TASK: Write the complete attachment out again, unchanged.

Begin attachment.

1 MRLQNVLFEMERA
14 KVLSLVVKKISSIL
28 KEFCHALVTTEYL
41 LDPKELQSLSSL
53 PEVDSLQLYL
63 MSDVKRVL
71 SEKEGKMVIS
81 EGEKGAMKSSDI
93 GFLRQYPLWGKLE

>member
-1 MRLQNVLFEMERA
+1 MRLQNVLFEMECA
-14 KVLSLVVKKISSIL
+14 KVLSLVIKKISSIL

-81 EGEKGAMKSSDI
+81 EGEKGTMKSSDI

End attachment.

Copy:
1 MRLQNVLFEMERA
14 KVLSLVVKKISSIL
28 KEFCHALVTTEYL
41 LDPKELQSLSSL
53 PEVDSLQLYL
63 MSDVKRVL
71 SEKEGKMVIS
81 EGEKGAMKSSDI
93 GFLRQYPLWGKLE

>member
-1 MRLQNVLFEMERA
+1 MRLQNVLFEMECA
-14 KVLSLVVKKISSIL
+14 KVLSLVIKKISSIL

-81 EGEKGAMKSSDI
+81 EGEKGTMKSSDI